A few weeks ago, I stood here in this space and told you a story about being asked to be a part of the first ever Savannah Food and Wine Festival Chef Smack down. “Who me?” I said. “I’m no chef. “ But I nervously accepted anyway. Not only was it an honor to be asked to be part of such a big event, but I hate saying no whenever I am asked to help a cause. Sometimes I have to for any number of reasons, but that is never fun. That said, you want talk about some fun?
What a great, great night for Savannah! 70 people under a tent out back behind Leoci’s Trattoria ready to eat and drink three courses. What a great time!! A great time that, for me, started right about 24 hours before the Smack down even got started. That’s when you found me in my business partner Senea Crystal ‘s kitchen making my first course, Caldo Gallego, a Spanish white bean soup. Why there? Well, because my own kitchen at home was jammed up with my wife, Sheila, making our dessert course. Chocolate Caramel Flan. I wrapped up about 12:30am, she at 2:00am, but two of my three courses were done.
Game day was interesting as well. After a morning walk through, I got going at 2:00pm ahead of the 7:00 event. A handful of us inside the Leoci prep kitchen directly across the street from Roberto’s restaurant. Chop, chop, chop! Stir, stir stir! I was the little engine that could, surrounded by the Leoci team of five or six or more making my competition’s offering. There was Uncle Tony –quintessential Brooklyn guy via South Florida in all of his wisecracking glory-making fresh bread, macerating strawberries and preparing Roberto’s dessert. On the other side of me? Juan. Early in the day making fresh pappardelle for Roberto’s main. Juan tells me his wife is almost home from deployment in Korea.
“She’s serving with the North Korean Army.” Uncle Tony cracks from across the room. Funny guy, he is. I just made sure I kept an eye on him to make sure he didn’t add a cup of salt to my soup. Ha!
Me? I’m making seafood broth, chopping, prepping, stirring, keeping it all together in my little one man show. I once heard Darin Sehnert 700 Kitchen Cooking School say that cooking in someone else’s kitchen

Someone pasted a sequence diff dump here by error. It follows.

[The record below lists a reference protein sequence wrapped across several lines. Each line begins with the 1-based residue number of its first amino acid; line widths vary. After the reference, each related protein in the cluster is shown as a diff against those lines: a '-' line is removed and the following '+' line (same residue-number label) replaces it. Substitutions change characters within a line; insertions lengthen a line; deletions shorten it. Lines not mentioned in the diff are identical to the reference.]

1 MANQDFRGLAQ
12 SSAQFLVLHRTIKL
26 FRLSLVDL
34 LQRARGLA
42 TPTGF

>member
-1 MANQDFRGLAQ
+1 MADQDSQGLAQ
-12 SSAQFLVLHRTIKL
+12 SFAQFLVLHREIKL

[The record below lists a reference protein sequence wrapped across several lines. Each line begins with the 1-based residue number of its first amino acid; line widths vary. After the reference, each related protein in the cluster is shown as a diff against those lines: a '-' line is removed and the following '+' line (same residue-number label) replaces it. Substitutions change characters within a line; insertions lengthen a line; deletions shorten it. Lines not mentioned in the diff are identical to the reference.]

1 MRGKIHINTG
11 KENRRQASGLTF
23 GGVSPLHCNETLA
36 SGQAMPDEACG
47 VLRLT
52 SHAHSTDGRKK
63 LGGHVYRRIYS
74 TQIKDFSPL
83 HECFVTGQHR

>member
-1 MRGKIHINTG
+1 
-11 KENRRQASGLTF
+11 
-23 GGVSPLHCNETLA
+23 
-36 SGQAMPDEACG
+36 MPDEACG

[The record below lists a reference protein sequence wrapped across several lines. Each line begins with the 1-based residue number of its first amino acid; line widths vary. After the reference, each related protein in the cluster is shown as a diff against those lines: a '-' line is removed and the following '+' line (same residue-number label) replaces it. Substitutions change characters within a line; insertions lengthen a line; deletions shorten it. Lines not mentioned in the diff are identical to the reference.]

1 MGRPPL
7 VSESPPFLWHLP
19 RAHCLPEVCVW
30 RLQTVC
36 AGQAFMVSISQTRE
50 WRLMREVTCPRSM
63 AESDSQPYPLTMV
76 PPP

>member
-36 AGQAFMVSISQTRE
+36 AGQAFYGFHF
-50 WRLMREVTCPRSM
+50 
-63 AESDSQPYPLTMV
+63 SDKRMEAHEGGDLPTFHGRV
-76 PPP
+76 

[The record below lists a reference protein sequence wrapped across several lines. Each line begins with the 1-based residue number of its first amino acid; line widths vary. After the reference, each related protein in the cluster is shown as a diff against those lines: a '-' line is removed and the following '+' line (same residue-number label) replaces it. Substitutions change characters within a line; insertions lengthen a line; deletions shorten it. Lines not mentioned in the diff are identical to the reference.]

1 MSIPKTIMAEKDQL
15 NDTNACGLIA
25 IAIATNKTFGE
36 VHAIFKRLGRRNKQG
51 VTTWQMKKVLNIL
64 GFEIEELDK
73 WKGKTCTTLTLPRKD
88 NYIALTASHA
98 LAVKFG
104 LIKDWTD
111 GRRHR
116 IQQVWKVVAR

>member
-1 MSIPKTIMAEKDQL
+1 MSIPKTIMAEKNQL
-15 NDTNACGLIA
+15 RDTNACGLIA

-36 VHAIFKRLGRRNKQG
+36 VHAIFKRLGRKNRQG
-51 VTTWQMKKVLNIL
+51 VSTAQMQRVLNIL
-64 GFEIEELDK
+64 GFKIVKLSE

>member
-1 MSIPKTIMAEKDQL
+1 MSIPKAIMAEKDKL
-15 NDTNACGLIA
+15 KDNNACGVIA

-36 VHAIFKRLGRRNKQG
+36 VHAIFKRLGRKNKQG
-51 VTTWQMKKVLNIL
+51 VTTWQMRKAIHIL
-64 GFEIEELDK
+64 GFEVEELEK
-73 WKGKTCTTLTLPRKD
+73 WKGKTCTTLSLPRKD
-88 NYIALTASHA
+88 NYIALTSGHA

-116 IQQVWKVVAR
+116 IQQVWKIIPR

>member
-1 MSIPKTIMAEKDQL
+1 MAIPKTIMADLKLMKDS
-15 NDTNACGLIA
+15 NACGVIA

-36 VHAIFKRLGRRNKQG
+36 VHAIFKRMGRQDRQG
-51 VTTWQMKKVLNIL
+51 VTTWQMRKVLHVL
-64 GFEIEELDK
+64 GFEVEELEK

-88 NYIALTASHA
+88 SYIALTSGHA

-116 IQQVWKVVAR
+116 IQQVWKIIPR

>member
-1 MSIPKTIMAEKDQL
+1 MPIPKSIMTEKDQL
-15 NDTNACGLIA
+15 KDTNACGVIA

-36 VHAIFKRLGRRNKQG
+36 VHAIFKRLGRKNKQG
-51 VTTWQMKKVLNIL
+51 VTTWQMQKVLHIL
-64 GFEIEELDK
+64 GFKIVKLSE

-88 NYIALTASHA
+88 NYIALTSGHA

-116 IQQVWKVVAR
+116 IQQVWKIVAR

is like being “an ox on ice” because you have no clue where anything is. So true. So true. 7:00pm rolls around and the butterflies became pterodactyls in my stomach. I am staring at a room FULL of foodies. People expecting big things from both of us. “What if they don’t like my food?” I say to myself. Only natural, right? I am taking on the man who’s won best chef in this city a handful of times and OUR OWN Iron Chef Competition at the Southern Women’s Show back in February. I’m just hoping not to walk out of there humiliated. Play ball!
First course rolls, then the main, then dessert. Keep in mind that both Roberto and I EACH sent out 63 plates per course. One at a time yes, but that is a ton of food being plated in a relatively small space. Not to mention, about a half marathon’s worth of running food. I work the room where our guests are eating, I see smiles. Good. Very good.
That continued for all three courses. Certainly the more wine that was poured, the more relaxed the crowd got. Some people called me over to compliment me on my dishes, others to criticize. I’m good with all of it, as long as our guests are having a good time. After all, they are foodies right? There will be critique. At one point Roberto and I are walking across the street alone back to the dining area, both of us sweating, laughing and enjoying the moment when he says “We need to start saying no, right?” We both laugh because we also know that is unlikely to happen. Anything to help Savannah. I know I am wired that way and it’s pretty obvious Roberto is as well.
As 10:00pm rolled around it was time to announce a winner. Each guest in the room was given a score card ballot. We weren’t cooking for judges. Everyone who bought a ticket that night was a judge. Talk about pressure! I am standing there thinking about where I am going to put my Silver (2nd place) boxing glove in my office. Then I was given the gold. Are you serious? Well, I might just hang this golden boxing glove out in front of my house right next to my Miami Hurricanes flag –football season is almost here, right?
I was stunned to say the least, speechless. (yes, that does happen). But at the end of the day, everyone in that room was a winner. The people who turned out for a great first-time event. Michael Owens, Jan Gourley and their staff at the Savannah Food and Wine Festival for organizing the event. Equally as important in my book, the group of guys and gals behind the scenes in the Leoci kitchen. Once toe met leather, there weren’t sides. There weren’t competitors. There was one group of people trying to put on a good show for the guests under that tent. It was a beehive in there at times, but it got done, all for one common good. The guests, the festival and the city. Bravo!
If you’d like to see how it all looked? Click here for a GREAT 3:00 video put together by one of the event’s sponsors.
See you on TV (September on WSAV)